You're absolute right. In addition, the unions were also necessary because "In the last election of the 19th century, the Presidential Election Of 1896, the corporate plutocrats of the time period—John D. Rockefeller, Andrew Carnegie, J P Morgan—gave financial support to the Republican Presidential nominee, William McKinley, to defeat Democratic nominee William Jennings Bryan, and threatened their workers with lost jobs and closed down industries if Bryan won."

Reference http://www.theprogressiveprofessor.com/?p=20054
post #24 of 118

When is the vote on the Icahn proposal?

45 2a3 300b 211 845 833
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45 2a3 300b 211 845 833
Reply
post #25 of 118

If your understood anything about finance you would understand that people like Carl Icahn and me want to what's best for Apple.  You do know that Apple pays a 2.2% dividend to every shareholder, right?  Do you also know that Apple can borrow money for the same rate or less?  Apple has a small window of opportunity here with market conditions being what they are to do something brilliant for the company and the shareholders.  They could literally take 1/3 of the shares off the market and never have to pay a dividend on those shares again.  The can use the money they are saving on paying the divined to those retired shares to pay the interest on the debt ENTIRELY.  That is called a net neutral carry -- no carry cost for retiring a third of your outstanding shares.  Apple should have done this when Icahn suggested it and the shares would have been much cheaper, but it still works at this level.  Soon interest rates will be higher and so will Apples share price and this great capital structure move will no longer be available to Apple.  If they don't continue to do it (they already did it once in a smaller fashion) they are complete idiots.  Apple is crushing it right now.  They just had a massive quarter and will have a massive 2014.  By the time all the idiot institutional investors figure this out it will be too late because the stock price will be too high.  Apple could pay off 150 billion in debt in 3.5 years with free cash flow without even dipping into their war chest of 150 billion (that is probably already 160-165 billion).  Does Apple need more than 165 billion for acquisitions and R & D?  Come on, get serious.  The only way they would is if they are planning something massive like taking over content delivery into the home.  But, if they don't do something massive and keep making penny anti acquisitions over the next couple of years AND they don't do this capital structure deal then the investment community will write them off as being financially obtuse -- which many already believe they are.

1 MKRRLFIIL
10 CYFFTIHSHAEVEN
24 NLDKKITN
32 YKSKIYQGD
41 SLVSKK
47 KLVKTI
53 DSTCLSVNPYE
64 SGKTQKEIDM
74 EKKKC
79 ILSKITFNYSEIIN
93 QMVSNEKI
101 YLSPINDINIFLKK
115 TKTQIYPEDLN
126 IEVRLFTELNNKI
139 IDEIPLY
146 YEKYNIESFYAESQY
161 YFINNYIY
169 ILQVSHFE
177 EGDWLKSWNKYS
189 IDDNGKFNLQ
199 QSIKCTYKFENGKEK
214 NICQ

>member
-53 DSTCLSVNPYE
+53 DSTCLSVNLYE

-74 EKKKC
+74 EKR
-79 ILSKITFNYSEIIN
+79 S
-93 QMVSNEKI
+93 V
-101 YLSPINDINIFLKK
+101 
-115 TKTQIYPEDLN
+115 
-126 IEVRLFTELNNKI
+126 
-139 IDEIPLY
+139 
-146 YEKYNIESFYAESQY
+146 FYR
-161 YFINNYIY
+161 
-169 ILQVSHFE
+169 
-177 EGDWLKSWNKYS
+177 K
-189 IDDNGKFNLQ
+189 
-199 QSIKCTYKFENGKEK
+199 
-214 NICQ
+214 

Edited by Jack Baker - 1/5/14 at 8:57am
post #26 of 118

I wouldn't call an activist investor a leech.  The Apple board was asleep at the switch until Einhorn and Icahn set a fire under their greedy, lazy asses.

post #27 of 118
Quote:
Originally Posted by Jack Baker View Post

I wouldn't call an activist investor a leech.  The Apple board was asleep at the switch until Einhorn and Icahn set a fire under their greedy, lazy asses.

Crazy Carl is doing this to line his own pockets. He doesn't care about Apple, he cares about $$$. How is the Board greedy? By keeping the money for Apple? Once Apple reaches his target price, he's gone.

Apple already has a buy back program.
post #28 of 118
Quote:
Originally Posted by Jack Baker View Post

If your understood anything about finance you would understand that people like Carl Icahn and me want to what's best for Apple.  

The problem is that you don't understand that people like most of us here love Apple for its products, not its "finance". I hope very much that Ichan's proposition will be defeated.
post #29 of 118
Quote:
Originally Posted by Jack Baker View Post

Carl,

Don't take your focus off Apple!  We shareholders need you!  Clearly the board and Tim Cook don't care how the call option sellers manipulate the stock to ridiculously low valuations.  We need a strong WALL STREET bull to bully these market manipulators out of the stock.  These west cost techie nerds have no idea how to play the game which is why they toss Apple stock around like a drunkin' hooker.  I will be voting YES on your proxy and so should everyone else that wants to make money being long Apple stock.

I'll be voting against the interests of Carl and his lot.

Proud AAPL stock owner.

 

GOA

Reply

Proud AAPL stock owner.

 

GOA

Reply
post #30 of 118
Carl Icahn is a fool for wasting his time with Apple. He could pick any tech stock name out of a hat and find a better performing stock. Tim Cook is practically useless as a CEO. A company with all that reserve cash and yet Tim Cook can't figure out how to boost shareholder value by normal means except for some financial sleight-of-hand with buybacks. Where are all these products that Apple is supposed to be selling.